PR Win! Save by CoffeeCup

All opinions (and I mean all) herein are my own and not the official opinion of PRBC or any of the other writers.

(CC) flickr // andy_carter

There’s a software company I’m a big fan of — CoffeeCup [and no FTC, they aren’t compensating me in any way].  Most of the software they create is for website development – ftp programs, html coding, flash animation, etc.  The software’s always very user-friendly, they provide good support, have an active message board for customers, provide free updates, and give away a decent amount of free software so you can get a flavor of what they produce.

It’s a feel-good company.  The company name “came from the domain name of the coffee house where we got our start. (Yes, we owned a real coffee house first.) Domains cost $100 a year back then, and was already paid for, so why invent a new name?”  They claim to run on “an unlimited supply of Red Bull, Mexican food, Jelly Bellies, and passion for our users.”  

The most expensive single piece of software costs $49.

Perhaps best of all, the company “provides discounted software to schools, the disabled, and those in need. In the past, we have collected seven tons of goods for Hurricane Katrina relief efforts, raised more than $1 million for September 11th support agencies, and collected more than $50,000 for Tsunami victims.” (Emphasis mine).

This is a company I can get behind — good product at a good price, sense of humor, do their best to help others.  It’s a win-win-win.

So when I got an email with a subject line of “Save the Boobies With CoffeeCup” and realized it was already October (National Breast Cancer Awareness month) I knew what they were up to.  I was familiar with the ‘Save the ta-tas’ campaign and know of other similar campaigns and (as a modern dad) am familiar with similar strategies from breast-feeding advocates.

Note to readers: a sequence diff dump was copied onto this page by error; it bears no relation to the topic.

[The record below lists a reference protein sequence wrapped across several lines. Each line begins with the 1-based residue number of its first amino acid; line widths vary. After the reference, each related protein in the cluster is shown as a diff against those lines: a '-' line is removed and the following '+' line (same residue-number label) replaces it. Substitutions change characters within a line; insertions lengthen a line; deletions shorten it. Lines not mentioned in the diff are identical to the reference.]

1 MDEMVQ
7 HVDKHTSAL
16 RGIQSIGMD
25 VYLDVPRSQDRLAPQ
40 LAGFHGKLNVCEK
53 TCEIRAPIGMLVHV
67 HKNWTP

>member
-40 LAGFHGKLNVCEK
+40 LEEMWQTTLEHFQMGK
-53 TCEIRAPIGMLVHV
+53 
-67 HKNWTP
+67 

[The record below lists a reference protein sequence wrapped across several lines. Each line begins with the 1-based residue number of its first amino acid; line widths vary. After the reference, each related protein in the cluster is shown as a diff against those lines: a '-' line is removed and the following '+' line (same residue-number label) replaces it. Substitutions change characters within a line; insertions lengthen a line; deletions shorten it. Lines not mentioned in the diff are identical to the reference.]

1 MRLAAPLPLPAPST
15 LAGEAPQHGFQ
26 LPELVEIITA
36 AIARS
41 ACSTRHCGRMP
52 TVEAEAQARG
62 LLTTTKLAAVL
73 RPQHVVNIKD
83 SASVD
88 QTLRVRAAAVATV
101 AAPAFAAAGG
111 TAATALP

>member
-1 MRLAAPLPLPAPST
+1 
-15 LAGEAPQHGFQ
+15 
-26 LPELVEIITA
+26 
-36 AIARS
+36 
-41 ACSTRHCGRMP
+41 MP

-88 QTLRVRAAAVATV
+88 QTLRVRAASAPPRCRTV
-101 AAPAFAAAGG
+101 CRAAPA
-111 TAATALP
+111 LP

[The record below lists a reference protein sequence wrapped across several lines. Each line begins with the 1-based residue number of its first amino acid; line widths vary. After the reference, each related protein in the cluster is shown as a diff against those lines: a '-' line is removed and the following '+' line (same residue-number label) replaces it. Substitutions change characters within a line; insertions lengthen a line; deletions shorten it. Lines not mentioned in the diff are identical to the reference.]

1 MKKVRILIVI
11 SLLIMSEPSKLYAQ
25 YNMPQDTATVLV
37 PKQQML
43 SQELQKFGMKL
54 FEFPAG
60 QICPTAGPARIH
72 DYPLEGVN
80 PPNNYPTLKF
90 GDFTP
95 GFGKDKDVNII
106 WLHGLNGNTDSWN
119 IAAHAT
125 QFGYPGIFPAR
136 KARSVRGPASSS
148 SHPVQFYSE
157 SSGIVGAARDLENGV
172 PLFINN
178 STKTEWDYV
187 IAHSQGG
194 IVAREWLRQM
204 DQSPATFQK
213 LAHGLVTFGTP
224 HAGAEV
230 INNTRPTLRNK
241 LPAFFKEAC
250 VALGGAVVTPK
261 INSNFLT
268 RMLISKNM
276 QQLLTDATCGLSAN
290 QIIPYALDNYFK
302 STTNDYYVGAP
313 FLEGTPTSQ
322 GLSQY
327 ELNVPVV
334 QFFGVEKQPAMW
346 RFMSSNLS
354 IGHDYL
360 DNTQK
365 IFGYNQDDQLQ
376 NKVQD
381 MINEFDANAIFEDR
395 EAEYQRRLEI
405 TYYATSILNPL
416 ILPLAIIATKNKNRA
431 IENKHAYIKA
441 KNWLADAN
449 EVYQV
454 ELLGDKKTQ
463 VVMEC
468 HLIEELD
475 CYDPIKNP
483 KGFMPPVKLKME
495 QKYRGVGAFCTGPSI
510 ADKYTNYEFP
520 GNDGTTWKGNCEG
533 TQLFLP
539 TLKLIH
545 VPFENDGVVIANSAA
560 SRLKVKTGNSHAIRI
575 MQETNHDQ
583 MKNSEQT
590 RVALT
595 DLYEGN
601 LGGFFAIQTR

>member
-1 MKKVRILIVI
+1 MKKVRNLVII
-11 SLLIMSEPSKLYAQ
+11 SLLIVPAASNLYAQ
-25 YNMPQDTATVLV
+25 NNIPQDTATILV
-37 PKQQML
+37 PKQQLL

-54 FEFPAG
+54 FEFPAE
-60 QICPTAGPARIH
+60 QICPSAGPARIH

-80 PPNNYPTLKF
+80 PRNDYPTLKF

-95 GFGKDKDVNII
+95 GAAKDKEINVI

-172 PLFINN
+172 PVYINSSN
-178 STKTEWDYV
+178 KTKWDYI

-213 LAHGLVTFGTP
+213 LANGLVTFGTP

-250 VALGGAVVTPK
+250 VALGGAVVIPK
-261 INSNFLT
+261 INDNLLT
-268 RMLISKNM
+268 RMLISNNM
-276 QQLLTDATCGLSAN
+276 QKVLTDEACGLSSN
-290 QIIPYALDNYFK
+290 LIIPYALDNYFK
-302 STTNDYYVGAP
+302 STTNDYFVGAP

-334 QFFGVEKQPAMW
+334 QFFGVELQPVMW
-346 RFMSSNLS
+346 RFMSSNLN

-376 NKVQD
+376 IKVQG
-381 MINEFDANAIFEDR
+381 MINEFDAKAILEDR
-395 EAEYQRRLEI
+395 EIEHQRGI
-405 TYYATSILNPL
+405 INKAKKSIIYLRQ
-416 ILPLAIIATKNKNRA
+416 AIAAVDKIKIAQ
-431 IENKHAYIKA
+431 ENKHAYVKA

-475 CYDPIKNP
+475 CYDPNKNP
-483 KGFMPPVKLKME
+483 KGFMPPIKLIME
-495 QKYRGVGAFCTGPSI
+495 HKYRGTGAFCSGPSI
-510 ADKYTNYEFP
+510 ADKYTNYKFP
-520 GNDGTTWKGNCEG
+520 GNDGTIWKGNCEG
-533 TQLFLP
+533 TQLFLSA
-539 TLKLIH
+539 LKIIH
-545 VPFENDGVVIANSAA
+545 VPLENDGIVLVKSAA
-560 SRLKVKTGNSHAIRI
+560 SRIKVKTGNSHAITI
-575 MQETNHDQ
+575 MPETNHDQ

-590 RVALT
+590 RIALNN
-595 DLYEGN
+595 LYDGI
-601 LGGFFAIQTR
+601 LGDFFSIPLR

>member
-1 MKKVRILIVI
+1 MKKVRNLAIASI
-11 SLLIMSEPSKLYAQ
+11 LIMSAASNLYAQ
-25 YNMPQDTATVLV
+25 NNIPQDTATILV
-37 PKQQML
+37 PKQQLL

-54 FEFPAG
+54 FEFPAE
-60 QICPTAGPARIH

ScreenHunter_02 Oct. 08 23.03

CoffeeCup was offering users a 10% discount on software from their ‘pink page’ and donating 10% of their revenue to the Susan G. Komen Race for the Cure.  Nice all around — provide financial incentive to buy software and a goodwill incentive as well as doing some good all at the same time.

Slight tangent — One thing to know about me – notwithstanding my constant low-level flirting, I adore strong women.  Both my grandmothers were in the workforce, I’ve never known my mom not to work (heck, she served in the military) and heaven help me if I ever showed any disrespect to a woman or pulled a “but she’s just a girl” type comment as a boy.  When I say (tweet) that the #PRBC ladies keep me in check the only part that’s a joke is that they don’t really need to.  So this post is not just an excuse for me to blog about boobs.

If I didn’t already own all the CoffeeCup software I need, I would’ve bought some.

Apparently not everyone agreed.  Thursday evening I got this message:

ScreenHunter_04 Oct. 08 23.38

Long story short — They got negative feedback.  Apparently people felt they “weren’t taking the subject of breast cancer seriously.”

Potential image / PR problem — particularly bad when all you were trying to do is a good thing.  It even seeped into their twitter feed.

So, how’d they fix it and how’d they do: